Serena Zacchigna

International Centre for Genetic Engineering and Biotechnology, Italy

Speaker 1

Biography: Serena Zacchigna received her MD at the University of Trieste (Italy) in 2000. After her PhD at the International School for Advanced Studies (ISAS), Italy, she moved to Peter Carmeliet Laboratory at VIB in Leuven (Belgium) as a Marie-Curie post-doctoral research fellow from 2006-2008 to work on the neurovascular link. In 2009 she returned to Trieste, where she first joined the Molecular Medicine Laboratory at the International Centre for Genetic Engineering and Biotechnology (ICGEB) and then established her own research group in 2015. At ICGEB she currently leads the Cardiovascular Biology Laboratory and acts as the Scientific Head of the Bioexperimentation Facility. She also represents the ICGEB at the UN Agency Committee for Bioethics, which serves as a key inter-agency mechanism for sharing information between intergovernmental organizations dealing with bioethical issues, with particular interest in the regulatory and ethical aspects governing the use of gene therapy, genome editing and cell therapy in the various countries.
Since 2016 she joined the Medical Department of the University of Trieste. Her work focuses on the cross-talk between the various cell types residing in the heart during development and disease. In particular, she is dissecting the molecular mechanisms mediating the communication between endothelial cells and cardiomyocytes, with the ultimate goal of promoting effective neo-vascularization following heart ischemia.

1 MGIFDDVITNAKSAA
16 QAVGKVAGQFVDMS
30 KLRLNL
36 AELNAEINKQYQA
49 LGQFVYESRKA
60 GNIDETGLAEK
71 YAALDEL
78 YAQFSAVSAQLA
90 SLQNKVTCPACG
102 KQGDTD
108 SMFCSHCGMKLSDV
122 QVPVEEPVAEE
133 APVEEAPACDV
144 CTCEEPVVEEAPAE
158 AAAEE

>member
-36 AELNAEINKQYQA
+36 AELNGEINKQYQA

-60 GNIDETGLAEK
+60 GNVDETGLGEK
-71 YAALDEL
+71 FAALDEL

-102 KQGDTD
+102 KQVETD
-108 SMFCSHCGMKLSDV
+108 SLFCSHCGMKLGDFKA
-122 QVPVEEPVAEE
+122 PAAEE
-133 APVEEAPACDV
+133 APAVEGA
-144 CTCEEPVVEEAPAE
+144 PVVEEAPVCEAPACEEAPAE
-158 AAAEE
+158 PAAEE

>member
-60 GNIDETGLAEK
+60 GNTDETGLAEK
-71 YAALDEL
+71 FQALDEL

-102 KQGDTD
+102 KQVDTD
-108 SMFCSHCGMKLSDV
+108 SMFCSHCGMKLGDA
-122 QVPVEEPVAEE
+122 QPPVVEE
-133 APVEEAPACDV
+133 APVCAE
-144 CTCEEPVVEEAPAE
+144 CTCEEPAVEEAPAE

Searching for innovative biological drugs

Noncommunicable diseases (NCDs), also known as chronic diseases, tend to be of long duration and are the result of a combination of genetic, physiological, environmental and behavioral factors. The main types of NCDs are degenerative in nature and include cardiovascular diseases (like heart attacks and stroke), cancers, chronic respiratory diseases (such as chronic obstructive pulmonary disease and asthma) and diabetes. These four groups of diseases account for over 80% of all deaths worldwide. The complexity of these diseases limits the efficacy of traditional drugs and urges the development of innovative, biological therapies able to interfere with complex biological processes. Screening strategies, and in particular high throughout screening based on functional readouts, are emerging as precious tools to identify the most potent molecules in a specific biological context, paving the way to the development of innovative biotherapeutics for the treatment of chronic, degenerative, NCDs.